A Righteous Polish Woman

Elizabeth sings like a bird flying through the gates of paradise.

A canary with vocal chords housed in her heart.

A Polish heart beating out the lyrics of love songs.

Love songs that touch on the meaning of life.

Elizabeth is a poet, a singer and a philosopher.

I have heard her;

Recite her poetry;

Whisper her songs in to my ears;

And voice her philosophy of love.

Thanks to Facebook, I have just learned that Elizabeth studied philosophy at the University of Warsaw.

I have known Elizabeth for eleven years.

For 11 years, we have belonged to the South Florida Writers Association.

For 11 years, we have been friends on Facebook.

Elizabeth, a Catholic mother who has raised three sons and kept one of them alive with the medicine of love and healing power of prayers.

Elizabeth, an American who carries herself as a righteous member of Polish nobility.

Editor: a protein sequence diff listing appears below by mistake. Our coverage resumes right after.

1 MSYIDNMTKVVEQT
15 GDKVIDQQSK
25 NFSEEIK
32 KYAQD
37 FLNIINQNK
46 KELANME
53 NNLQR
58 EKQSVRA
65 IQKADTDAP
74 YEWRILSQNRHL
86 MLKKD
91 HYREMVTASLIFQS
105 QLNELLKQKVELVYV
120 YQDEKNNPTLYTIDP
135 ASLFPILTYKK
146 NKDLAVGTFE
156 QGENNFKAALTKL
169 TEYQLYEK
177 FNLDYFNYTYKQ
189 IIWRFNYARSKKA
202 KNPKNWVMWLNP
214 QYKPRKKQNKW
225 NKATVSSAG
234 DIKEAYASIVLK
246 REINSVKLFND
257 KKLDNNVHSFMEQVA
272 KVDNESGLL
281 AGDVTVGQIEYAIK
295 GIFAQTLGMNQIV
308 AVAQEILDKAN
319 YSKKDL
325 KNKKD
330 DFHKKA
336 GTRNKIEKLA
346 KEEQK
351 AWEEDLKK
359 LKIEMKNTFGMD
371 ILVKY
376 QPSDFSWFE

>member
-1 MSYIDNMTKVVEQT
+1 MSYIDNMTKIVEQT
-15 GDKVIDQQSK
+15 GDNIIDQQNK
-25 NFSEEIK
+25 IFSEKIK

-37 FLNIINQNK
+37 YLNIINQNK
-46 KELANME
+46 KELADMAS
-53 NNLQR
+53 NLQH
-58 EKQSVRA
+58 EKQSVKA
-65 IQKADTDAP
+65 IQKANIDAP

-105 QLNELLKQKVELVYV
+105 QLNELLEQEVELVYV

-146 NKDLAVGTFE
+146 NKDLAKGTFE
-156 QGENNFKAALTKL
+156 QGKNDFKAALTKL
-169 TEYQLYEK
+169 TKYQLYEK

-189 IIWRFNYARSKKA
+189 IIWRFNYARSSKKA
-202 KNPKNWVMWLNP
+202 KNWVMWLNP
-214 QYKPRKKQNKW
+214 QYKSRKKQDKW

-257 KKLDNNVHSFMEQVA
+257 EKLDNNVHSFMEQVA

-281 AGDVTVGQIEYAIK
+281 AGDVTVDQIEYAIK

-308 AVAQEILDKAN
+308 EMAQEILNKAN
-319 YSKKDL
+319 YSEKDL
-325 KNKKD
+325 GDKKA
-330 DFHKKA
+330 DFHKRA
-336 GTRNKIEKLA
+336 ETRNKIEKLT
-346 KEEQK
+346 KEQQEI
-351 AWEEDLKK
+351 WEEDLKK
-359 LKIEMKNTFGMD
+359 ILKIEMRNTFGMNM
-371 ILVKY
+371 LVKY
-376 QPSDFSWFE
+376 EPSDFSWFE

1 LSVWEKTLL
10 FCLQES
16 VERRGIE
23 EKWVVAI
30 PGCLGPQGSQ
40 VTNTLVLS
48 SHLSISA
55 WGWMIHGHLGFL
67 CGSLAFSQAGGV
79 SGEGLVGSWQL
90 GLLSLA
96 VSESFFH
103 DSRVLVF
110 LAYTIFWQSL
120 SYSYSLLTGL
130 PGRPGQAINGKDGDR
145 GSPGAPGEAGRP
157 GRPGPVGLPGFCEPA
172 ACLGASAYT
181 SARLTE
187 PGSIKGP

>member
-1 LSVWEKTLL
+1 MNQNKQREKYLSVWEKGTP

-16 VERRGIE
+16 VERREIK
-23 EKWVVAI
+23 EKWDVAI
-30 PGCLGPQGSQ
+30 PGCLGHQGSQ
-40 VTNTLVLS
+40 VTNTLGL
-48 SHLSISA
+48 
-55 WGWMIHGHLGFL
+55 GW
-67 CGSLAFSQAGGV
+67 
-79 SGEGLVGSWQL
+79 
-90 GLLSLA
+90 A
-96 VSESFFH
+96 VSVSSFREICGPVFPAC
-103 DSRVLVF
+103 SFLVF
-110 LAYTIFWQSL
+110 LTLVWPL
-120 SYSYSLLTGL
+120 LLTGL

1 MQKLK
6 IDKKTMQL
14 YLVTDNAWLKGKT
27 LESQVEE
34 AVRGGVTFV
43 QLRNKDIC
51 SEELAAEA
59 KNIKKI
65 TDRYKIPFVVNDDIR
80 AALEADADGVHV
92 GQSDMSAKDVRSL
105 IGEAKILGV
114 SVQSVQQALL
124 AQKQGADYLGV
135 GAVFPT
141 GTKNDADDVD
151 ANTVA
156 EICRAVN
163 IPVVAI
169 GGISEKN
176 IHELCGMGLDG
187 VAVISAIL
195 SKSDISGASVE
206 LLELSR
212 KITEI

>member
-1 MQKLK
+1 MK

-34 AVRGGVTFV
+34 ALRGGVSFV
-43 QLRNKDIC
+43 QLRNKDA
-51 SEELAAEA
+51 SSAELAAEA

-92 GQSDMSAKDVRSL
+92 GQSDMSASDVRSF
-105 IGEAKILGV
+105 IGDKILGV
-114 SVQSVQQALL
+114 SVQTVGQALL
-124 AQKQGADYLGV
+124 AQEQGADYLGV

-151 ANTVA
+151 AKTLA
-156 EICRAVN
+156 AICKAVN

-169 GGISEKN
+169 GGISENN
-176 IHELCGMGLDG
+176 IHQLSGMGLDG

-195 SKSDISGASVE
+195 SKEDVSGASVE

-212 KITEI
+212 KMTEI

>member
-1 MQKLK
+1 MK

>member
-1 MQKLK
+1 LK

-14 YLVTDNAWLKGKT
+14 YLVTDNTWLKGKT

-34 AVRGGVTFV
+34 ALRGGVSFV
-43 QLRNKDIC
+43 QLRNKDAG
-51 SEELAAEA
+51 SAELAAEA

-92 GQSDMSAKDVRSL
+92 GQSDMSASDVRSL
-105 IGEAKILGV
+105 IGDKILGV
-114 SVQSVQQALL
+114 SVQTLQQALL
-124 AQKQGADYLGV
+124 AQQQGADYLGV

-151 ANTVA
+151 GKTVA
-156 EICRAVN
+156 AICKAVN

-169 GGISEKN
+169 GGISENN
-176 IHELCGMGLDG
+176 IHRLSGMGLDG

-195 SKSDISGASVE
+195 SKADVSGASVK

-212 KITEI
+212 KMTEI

Elizabeth who waited 11 years, before she told me this story about her mother.

“Mort, during the war, my mother lived in Warsaw.

She witnessed a horrible murder.

An SS officer caught two small Jewish children outside the Ghetto walls. These starving children scavenged for food. At gun point, the officer marched the crying children to the side of a red brick factory wall. After placing his pistol back in his holster, he grabbed the smaller child by his ankles and swung his head into wall. The child’s brains spattered across the the red bricks.

My mother, who worked in that red brick factory, fumbled through her woolen coat’s pockets for some hidden gold jewelry.

Finding the jewelry, she rushed up to the Nazi murderer and placed her valuables into his hands.

Simultaneously, my mother grabbed the hand of the other Jewish child and ran toward her apartment.”

“Did your mom ever get caught?”

“Did the Jewish kid survive the war?”

“Yes, the Jewish child survived the war. He went on to study business at the University of Warsaw. He became a successful businessman in Yugoslavia.

And every year until the end of her life, on my mom’s birthday, a hundred white roses arrived in her apartment from man whose life she had saved.

With a tear in my eye, I whispered, “Your mother was a brave and righteous women.”

About the Author
A South Florida author, speaker, film producer and retired attorney. He has authored, "A Hebraic Obsession", "The Hanukkah Bunny" and "The Greatest Gift." He produced an award-winning short film entitled, "The Stairs".
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